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Hampstead councilman applies for historical marker for Calvin Coolidge visit

Hampstead councilman applies for historical marker for Calvin Coolidge visit
Hampstead Councilman David Unglesbee has submitted an application to the state Department of Planning’s Historical Trust to commemorate U.S. President Calvin Coolidge stopping at the Hampstead Train Station, pictured in 2015. (Jill Murphy / Carroll County Times)

Hampstead Councilman David Unglesbee has submitted an application to the state Department of Planning’s Historical Trust to commemorate U.S. President Calvin Coolidge stopping at the Hampstead Train Station — a relic of the town’s rich railroad past.

If approved, the marker will be placed on the corner of Main Street and Gill Avenue and “will forever commemorate this event of a president visiting Hampstead.”

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The Director of the Maryland Historical Trust will evaluate Unglesbee’s proposal to determine if it warrants a marker.

The event, person or place outlined in the application must be associated with events that significantly contributed to “the broad patterns of history,” “the lives of persons significant in our past,” embody distinctive characteristics of the time, or yield information important in “prehistory or history,” according to the application packet.

The 30th U.S. president’s “visit” in 1928 was more like a pass through, said Cathy Baty, curator of collections at the Carroll County Historical Society. Baty has researched details about every president that visited Carroll County. Eight sitting or former presidents have visited the county, she said.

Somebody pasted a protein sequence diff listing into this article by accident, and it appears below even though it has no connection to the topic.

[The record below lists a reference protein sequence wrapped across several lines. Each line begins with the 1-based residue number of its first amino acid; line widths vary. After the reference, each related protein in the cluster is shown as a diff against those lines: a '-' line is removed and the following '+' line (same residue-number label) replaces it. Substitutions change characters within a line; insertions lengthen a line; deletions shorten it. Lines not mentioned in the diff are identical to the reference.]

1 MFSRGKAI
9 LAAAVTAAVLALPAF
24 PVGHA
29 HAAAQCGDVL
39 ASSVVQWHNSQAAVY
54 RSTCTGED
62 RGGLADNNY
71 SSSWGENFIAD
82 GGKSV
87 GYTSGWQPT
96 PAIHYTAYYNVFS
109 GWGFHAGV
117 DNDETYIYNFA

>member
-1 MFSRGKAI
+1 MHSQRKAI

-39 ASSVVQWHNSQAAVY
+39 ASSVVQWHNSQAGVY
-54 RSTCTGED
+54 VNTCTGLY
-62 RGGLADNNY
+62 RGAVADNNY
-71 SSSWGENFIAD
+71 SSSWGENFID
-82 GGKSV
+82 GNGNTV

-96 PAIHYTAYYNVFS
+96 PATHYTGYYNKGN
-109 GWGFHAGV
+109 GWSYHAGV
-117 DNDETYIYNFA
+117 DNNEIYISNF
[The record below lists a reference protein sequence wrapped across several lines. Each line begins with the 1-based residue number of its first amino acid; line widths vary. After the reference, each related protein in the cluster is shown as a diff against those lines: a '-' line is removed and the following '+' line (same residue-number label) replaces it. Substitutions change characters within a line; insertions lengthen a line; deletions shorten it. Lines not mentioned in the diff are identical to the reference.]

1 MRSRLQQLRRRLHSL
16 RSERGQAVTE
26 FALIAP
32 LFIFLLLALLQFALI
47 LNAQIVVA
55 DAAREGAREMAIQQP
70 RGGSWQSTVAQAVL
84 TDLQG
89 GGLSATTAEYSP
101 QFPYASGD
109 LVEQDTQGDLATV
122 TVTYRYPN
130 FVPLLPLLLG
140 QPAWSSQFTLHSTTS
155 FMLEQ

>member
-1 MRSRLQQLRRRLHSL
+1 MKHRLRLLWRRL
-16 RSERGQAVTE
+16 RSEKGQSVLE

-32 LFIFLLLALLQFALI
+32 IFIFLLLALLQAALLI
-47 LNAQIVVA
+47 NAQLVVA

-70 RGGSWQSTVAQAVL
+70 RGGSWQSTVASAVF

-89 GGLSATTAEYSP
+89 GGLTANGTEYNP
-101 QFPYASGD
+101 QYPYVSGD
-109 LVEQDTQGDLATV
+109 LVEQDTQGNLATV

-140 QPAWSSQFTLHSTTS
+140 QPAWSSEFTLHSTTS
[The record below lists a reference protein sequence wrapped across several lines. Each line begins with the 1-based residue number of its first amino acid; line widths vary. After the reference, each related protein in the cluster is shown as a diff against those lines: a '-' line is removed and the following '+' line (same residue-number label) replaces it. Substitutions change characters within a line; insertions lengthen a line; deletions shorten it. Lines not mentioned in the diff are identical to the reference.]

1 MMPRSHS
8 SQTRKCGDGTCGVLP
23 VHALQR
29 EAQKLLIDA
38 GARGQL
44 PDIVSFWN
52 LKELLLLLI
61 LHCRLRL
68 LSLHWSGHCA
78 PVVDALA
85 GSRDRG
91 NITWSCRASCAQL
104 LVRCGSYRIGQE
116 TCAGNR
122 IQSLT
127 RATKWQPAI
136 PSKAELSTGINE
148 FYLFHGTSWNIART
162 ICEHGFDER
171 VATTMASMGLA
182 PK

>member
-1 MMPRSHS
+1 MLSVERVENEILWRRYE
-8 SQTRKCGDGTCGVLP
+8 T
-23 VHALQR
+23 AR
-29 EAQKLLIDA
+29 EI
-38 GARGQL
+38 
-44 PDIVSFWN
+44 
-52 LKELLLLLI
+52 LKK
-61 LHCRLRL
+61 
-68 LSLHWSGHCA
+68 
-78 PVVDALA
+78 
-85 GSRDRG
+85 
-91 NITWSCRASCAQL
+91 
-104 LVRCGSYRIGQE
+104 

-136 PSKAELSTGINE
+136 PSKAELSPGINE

“Coolidge passed through the Town of Hampstead on the train on his way to Gettysburg for what was then called ‘Decoration Day’ but we call it ‘Memorial Day,’” Baty said.

Unglesbee’s proposed historical marker text mentions the story of a Hampstead boy. Unglesbee’s proposed text says that the boy, whose father was the Hampstead Train Station master, could not join the crowds of people that lined the tracks to watch the president ride through.

After continuing on to Gettysburg, Unglesbee’s proposal details, Coolidge learned that the boy had missed his visit and sent back a pair of flags adorning his presidential engine, 206. Unglesbee said he got the information from a 2008 article in the Carroll County Times.

The article cited a presentation by Baty, who was still the curator of collections then, about presidents’ visits or stops in the county. The article details that Baty spoke about the story about Coolidge and the Hampstead boy.

Baty now says the article misinterpreted her. Her understanding, she told the Times, is that the engineer of Coolidge’s train — not the president — sent the flag to the boy, Maurice Blocker, upon the father’s request.

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